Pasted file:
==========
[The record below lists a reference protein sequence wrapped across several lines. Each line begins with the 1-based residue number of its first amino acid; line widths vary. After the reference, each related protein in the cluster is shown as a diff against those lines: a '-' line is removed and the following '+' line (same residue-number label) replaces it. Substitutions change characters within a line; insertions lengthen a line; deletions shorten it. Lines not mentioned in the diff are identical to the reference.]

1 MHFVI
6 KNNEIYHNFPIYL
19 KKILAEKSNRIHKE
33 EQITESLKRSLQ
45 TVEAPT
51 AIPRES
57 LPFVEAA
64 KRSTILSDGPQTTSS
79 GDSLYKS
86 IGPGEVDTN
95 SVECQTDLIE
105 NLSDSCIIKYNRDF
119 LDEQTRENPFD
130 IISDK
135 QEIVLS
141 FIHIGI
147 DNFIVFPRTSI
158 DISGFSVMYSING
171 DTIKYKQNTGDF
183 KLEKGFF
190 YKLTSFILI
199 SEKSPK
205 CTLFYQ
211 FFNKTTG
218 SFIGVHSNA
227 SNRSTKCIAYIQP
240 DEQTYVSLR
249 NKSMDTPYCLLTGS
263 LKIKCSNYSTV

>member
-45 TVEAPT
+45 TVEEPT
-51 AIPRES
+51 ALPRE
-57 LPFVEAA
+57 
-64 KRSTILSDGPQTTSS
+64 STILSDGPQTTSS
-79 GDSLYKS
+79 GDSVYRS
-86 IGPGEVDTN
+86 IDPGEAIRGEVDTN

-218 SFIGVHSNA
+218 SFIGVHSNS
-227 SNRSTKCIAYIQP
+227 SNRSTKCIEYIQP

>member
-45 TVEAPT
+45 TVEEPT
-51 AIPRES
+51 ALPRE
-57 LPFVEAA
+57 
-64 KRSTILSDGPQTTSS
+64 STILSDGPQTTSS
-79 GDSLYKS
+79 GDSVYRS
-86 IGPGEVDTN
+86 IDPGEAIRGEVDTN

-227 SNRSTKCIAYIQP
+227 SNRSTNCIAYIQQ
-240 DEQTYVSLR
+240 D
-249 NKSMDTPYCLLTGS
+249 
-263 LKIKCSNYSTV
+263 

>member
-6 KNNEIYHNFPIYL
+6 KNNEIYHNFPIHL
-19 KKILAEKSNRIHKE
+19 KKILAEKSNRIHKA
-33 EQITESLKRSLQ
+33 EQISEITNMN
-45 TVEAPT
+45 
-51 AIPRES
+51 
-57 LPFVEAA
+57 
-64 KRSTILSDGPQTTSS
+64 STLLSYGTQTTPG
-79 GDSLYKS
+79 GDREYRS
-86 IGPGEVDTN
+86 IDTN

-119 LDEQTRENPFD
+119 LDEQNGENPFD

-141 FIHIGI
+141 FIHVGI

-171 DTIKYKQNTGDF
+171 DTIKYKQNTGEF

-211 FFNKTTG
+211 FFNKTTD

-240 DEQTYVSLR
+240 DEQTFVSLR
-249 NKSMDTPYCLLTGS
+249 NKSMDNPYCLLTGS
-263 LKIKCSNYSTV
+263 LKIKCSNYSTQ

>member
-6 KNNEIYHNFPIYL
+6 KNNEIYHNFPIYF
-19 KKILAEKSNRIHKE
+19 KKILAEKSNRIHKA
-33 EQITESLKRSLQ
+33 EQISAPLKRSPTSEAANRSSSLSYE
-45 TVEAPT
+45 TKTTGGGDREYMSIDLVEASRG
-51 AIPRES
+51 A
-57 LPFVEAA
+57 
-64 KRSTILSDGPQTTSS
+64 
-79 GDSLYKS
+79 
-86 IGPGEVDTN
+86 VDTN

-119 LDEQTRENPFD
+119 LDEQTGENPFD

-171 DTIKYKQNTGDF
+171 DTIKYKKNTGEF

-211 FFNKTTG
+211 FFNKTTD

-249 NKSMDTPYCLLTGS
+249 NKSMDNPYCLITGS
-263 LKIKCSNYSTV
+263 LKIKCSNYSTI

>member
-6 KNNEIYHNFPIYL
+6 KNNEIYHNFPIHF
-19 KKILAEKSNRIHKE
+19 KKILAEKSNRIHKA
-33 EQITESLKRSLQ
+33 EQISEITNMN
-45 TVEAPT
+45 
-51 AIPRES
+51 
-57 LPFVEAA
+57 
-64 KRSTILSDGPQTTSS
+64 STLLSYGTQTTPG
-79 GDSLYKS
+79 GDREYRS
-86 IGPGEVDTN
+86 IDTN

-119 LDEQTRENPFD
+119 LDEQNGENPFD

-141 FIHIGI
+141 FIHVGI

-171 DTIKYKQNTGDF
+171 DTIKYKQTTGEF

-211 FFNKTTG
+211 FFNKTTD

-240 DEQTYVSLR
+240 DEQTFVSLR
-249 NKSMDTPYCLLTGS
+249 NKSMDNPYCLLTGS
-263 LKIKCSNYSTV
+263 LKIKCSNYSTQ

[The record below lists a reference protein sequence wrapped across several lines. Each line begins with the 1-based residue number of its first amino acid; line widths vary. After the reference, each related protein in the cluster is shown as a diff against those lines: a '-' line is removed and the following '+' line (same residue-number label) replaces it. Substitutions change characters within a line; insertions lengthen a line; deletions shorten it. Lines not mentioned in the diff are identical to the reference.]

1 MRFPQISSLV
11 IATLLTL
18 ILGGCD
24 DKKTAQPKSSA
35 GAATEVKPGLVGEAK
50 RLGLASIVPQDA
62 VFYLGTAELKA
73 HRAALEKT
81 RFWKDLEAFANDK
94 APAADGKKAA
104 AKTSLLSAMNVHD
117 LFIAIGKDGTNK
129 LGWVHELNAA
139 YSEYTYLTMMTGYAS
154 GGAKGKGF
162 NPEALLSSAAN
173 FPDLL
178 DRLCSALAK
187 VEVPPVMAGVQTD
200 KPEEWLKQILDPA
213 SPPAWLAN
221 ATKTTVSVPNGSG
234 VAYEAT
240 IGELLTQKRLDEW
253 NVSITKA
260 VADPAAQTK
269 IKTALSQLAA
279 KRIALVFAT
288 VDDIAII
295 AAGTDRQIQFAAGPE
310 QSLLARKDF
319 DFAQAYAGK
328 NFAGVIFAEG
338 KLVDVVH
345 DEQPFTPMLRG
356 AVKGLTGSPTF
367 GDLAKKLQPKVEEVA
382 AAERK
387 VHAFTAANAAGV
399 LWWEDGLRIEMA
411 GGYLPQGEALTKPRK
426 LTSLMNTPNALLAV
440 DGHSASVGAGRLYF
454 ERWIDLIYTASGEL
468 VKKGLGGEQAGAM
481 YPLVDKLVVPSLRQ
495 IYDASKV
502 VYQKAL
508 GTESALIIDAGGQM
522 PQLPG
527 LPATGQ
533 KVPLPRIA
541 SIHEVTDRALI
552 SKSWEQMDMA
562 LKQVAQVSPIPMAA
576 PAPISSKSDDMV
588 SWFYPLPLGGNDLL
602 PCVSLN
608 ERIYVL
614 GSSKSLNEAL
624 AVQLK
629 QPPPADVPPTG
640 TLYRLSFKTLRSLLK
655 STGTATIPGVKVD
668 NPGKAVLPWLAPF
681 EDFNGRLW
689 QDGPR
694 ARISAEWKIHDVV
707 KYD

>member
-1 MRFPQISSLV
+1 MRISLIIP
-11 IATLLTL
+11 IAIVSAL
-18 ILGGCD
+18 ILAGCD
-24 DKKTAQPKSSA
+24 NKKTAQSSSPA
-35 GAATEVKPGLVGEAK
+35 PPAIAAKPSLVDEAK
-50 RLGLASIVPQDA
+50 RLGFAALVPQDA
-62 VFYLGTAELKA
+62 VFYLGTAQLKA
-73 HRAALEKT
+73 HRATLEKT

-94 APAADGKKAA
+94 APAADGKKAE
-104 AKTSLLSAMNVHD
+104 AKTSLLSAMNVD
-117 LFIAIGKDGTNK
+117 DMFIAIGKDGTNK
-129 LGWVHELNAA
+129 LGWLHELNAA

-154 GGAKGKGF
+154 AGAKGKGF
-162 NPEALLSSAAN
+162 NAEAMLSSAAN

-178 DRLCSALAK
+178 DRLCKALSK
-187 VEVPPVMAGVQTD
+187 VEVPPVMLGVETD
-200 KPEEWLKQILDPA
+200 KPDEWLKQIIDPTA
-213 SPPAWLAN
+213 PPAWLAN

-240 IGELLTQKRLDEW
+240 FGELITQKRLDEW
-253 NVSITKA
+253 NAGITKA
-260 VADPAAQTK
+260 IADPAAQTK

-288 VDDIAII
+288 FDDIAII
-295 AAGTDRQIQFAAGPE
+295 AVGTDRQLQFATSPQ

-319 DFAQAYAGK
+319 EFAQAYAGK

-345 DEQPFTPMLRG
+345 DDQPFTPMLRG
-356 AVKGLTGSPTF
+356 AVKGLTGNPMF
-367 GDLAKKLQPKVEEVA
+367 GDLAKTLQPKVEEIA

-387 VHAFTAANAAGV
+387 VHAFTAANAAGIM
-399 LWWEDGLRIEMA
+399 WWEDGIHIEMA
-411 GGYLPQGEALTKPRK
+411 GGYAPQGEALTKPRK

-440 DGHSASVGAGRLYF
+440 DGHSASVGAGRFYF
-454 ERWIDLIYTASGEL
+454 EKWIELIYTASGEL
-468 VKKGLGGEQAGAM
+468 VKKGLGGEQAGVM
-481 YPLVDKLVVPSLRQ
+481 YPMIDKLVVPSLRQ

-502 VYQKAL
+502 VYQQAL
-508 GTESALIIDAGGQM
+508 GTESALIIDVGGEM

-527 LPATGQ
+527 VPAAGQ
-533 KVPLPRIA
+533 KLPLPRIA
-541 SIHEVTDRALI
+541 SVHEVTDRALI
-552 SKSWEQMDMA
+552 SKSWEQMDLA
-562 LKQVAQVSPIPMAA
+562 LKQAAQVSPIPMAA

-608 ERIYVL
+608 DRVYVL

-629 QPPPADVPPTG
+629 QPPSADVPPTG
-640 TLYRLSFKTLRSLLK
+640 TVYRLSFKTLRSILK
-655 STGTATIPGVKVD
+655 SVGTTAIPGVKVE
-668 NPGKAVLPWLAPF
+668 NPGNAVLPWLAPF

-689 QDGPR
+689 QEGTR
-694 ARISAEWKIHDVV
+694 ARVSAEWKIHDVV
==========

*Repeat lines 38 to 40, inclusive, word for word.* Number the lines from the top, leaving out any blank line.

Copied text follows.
-64 KRSTILSDGPQTTSS
+64 STILSDGPQTTSS
-79 GDSLYKS